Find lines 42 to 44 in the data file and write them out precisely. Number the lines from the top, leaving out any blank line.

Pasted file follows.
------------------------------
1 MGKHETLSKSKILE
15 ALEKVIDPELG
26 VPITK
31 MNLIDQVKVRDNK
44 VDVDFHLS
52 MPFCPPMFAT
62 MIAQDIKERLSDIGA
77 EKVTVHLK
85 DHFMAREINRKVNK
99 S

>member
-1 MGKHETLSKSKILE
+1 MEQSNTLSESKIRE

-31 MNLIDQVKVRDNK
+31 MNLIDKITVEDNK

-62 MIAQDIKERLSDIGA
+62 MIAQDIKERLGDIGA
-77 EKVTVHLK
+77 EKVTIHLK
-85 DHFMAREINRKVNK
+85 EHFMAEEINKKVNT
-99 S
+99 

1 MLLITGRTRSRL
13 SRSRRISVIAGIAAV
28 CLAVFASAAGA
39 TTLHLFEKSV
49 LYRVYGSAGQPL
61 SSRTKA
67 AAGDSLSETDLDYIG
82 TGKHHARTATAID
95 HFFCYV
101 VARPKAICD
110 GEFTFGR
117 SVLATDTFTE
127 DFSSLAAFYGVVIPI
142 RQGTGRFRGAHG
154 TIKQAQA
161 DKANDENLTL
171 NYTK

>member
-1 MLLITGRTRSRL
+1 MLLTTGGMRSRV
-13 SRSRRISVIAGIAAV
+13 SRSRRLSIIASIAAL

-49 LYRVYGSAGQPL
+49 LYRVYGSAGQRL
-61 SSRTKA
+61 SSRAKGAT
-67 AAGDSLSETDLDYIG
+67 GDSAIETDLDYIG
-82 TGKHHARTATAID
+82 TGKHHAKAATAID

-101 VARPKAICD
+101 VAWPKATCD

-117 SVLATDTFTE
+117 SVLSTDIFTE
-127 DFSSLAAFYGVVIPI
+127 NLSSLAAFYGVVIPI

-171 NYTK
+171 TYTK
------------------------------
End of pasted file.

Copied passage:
-1 MLLITGRTRSRL
+1 MLLTTGGMRSRV
-13 SRSRRISVIAGIAAV